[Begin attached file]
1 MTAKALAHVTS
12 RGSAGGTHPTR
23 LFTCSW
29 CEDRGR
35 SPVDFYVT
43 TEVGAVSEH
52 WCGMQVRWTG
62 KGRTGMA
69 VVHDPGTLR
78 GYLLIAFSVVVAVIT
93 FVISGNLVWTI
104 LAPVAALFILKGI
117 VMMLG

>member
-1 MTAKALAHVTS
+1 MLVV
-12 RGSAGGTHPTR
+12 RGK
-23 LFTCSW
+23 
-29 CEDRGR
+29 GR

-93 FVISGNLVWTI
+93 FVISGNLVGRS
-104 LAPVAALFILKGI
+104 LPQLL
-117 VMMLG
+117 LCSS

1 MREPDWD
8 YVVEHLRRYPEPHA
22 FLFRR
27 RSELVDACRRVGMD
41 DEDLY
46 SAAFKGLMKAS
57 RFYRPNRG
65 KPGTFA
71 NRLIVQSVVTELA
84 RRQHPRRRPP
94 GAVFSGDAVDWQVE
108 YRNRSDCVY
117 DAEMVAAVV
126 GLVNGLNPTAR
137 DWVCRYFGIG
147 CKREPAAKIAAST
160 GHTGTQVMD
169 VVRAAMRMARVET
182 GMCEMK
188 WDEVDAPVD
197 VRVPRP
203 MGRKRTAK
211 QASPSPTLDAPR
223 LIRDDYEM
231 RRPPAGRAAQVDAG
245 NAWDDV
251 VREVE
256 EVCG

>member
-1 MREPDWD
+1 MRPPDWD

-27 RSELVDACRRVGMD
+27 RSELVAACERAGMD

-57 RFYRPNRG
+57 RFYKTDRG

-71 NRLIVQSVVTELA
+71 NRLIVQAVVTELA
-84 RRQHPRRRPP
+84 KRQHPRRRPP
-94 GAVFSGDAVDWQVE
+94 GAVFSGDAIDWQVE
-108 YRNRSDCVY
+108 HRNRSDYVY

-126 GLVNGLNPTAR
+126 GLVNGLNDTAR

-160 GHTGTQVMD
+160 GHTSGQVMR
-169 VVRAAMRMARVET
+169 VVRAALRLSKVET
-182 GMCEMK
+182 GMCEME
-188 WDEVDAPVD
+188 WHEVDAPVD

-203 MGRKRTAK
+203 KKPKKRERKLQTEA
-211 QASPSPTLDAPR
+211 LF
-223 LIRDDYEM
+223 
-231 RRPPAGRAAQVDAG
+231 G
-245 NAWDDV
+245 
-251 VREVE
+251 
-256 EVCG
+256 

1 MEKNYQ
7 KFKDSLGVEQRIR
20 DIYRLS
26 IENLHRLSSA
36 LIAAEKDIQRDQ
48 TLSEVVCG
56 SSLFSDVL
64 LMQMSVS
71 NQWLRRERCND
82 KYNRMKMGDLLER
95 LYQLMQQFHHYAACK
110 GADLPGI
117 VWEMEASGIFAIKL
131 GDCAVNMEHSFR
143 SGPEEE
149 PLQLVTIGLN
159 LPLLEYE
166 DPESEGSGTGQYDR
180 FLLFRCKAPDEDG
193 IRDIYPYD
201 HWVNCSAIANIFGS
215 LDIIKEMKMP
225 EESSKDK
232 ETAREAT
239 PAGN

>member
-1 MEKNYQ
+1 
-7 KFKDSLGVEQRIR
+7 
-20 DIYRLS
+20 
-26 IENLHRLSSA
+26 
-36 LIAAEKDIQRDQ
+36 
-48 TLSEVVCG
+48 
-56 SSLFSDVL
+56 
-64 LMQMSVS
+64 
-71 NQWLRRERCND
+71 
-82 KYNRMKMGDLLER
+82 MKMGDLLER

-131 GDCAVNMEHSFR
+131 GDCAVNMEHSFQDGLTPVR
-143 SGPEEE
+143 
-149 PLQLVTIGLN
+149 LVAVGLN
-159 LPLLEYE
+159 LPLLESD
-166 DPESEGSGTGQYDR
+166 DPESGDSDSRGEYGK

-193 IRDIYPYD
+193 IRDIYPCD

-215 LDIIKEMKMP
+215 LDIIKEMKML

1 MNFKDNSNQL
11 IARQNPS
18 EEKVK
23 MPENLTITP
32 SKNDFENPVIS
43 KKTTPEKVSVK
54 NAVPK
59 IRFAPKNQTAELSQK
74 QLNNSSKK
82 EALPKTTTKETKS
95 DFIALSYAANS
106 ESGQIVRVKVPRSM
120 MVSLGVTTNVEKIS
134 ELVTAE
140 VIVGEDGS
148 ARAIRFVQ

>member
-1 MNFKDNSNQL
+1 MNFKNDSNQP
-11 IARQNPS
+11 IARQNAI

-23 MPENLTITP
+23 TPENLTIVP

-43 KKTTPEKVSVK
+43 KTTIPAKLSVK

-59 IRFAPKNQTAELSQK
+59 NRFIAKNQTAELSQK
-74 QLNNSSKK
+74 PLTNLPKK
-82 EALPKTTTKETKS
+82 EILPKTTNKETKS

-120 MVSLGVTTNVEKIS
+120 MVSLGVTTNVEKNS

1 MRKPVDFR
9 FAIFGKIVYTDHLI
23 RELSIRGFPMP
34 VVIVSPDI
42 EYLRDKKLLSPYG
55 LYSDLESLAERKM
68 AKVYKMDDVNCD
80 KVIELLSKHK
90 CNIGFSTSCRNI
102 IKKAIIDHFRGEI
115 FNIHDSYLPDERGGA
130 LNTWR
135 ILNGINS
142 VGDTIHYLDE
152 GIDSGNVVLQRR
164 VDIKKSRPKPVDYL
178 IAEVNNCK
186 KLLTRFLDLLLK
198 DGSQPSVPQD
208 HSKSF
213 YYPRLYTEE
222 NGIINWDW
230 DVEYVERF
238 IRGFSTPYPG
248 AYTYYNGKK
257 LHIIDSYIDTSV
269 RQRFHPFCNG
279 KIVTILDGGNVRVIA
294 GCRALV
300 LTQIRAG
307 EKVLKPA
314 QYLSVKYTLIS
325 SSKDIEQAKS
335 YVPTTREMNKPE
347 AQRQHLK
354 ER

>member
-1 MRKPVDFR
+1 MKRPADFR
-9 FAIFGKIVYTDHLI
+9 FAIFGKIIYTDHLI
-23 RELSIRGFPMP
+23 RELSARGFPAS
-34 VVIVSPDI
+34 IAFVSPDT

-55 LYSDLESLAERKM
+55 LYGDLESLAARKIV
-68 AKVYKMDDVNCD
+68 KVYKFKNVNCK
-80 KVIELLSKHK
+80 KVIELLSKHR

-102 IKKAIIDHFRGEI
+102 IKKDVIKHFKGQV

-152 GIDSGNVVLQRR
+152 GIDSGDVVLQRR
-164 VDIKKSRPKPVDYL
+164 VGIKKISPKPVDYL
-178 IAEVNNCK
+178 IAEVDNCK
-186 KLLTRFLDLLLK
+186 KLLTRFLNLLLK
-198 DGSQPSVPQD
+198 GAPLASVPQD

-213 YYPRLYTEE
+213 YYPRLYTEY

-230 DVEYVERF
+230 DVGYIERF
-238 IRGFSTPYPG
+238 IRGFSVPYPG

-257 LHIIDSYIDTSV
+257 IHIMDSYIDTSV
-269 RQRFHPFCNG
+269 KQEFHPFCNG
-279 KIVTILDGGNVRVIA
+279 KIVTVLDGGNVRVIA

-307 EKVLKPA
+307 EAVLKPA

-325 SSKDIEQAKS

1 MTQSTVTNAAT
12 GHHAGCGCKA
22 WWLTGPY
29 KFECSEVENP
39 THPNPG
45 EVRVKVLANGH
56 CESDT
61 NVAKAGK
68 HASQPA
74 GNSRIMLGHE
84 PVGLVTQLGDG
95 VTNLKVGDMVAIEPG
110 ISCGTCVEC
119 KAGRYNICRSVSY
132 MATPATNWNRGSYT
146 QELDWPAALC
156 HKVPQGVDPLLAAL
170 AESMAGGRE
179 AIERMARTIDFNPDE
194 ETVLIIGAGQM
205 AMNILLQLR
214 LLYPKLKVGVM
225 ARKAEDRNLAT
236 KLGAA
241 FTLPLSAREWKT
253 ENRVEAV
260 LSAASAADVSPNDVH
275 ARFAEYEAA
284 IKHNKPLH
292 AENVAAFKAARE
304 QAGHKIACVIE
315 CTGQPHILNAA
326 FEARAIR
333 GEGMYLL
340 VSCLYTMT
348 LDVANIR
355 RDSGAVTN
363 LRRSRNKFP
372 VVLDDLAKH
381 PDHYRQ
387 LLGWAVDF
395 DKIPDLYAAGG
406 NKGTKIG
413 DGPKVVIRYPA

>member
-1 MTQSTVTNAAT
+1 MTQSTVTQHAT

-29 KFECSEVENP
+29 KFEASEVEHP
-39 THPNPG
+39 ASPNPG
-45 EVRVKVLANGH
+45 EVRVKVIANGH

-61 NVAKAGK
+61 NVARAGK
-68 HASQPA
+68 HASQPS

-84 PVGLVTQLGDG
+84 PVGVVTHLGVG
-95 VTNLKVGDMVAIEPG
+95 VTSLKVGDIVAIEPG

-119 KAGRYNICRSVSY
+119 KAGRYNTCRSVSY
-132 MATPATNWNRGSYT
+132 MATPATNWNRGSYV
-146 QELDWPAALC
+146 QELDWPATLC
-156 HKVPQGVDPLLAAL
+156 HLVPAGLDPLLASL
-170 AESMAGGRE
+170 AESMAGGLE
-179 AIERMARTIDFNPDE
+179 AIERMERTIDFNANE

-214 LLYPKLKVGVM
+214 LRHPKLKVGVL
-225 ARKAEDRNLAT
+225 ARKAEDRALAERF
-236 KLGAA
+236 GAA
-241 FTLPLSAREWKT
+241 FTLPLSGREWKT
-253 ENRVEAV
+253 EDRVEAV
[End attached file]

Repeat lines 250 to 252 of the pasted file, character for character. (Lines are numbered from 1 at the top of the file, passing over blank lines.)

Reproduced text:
-198 DGSQPSVPQD
+198 GAPLASVPQD

-213 YYPRLYTEE